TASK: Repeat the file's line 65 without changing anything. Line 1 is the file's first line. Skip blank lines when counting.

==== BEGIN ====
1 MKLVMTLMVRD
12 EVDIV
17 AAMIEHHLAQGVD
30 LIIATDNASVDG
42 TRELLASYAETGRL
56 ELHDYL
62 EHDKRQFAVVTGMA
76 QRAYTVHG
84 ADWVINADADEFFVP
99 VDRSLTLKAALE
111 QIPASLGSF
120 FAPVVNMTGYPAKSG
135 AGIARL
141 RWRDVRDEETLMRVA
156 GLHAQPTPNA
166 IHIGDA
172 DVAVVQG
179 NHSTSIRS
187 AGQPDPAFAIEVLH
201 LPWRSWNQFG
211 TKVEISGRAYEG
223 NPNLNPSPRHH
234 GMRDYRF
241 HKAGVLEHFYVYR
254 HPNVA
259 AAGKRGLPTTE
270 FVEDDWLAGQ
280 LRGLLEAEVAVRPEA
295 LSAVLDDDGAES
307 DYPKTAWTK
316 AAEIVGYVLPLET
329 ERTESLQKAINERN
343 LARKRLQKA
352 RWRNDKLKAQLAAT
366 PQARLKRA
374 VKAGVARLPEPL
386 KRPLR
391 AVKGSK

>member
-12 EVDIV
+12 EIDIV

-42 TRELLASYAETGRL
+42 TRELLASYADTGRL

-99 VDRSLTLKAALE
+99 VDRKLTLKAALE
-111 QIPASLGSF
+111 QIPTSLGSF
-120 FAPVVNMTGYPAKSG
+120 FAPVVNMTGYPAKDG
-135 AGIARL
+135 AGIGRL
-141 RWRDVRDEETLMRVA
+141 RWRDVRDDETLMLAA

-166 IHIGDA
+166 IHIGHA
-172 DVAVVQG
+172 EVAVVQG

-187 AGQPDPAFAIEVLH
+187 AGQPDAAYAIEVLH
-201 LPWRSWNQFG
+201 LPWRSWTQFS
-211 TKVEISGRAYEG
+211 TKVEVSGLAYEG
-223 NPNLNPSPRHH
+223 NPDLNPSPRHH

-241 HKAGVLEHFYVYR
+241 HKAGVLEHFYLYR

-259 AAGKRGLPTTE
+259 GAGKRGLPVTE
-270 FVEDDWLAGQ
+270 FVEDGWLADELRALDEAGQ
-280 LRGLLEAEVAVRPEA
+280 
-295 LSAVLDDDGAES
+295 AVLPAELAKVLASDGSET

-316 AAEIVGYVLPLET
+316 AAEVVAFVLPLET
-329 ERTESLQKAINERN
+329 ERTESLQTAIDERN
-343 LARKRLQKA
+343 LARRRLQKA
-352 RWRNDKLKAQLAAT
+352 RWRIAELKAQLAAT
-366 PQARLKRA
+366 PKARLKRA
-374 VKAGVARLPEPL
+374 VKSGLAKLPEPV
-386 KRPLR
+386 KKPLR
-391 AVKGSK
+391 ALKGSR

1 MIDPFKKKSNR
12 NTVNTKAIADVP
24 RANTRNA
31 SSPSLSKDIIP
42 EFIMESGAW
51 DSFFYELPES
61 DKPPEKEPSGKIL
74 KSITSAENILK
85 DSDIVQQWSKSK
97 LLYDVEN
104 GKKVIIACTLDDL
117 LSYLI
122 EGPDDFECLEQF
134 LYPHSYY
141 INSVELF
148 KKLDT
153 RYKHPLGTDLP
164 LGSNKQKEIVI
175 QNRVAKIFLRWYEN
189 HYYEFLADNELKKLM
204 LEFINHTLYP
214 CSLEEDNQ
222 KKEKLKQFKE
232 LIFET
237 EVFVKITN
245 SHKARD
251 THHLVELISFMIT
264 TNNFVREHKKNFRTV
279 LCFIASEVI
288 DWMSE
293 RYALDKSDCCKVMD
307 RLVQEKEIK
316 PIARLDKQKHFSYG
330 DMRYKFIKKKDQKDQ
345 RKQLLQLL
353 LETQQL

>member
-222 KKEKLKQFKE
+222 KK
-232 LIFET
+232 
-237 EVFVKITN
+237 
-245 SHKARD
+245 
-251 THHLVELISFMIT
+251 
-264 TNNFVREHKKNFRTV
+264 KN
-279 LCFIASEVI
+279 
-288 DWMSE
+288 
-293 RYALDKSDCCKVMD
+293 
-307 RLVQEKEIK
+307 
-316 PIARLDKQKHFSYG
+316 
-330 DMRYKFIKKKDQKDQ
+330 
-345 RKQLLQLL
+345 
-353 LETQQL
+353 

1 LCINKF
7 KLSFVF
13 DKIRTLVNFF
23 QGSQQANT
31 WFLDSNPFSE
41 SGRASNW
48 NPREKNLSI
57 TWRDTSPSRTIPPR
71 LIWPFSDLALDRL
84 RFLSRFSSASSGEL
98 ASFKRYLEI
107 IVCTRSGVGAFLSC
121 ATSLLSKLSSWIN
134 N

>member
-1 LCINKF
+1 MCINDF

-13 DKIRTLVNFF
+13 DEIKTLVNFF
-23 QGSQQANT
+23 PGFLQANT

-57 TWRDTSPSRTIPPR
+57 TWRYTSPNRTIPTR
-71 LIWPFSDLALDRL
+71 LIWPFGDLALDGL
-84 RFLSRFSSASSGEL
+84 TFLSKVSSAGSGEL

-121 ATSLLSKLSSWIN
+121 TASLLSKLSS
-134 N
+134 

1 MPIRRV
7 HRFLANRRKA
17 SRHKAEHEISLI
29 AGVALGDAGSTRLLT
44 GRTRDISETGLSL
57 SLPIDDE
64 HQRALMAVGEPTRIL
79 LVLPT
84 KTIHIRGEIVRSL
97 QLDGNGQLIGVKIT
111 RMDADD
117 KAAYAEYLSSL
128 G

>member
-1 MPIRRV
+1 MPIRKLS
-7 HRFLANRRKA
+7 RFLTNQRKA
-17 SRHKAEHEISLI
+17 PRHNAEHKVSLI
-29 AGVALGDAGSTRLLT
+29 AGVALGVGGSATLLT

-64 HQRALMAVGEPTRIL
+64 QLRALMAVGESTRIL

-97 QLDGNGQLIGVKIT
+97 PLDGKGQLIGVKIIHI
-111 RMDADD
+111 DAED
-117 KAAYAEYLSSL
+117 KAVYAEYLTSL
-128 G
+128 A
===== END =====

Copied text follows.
+223 NPDLNPSPRHH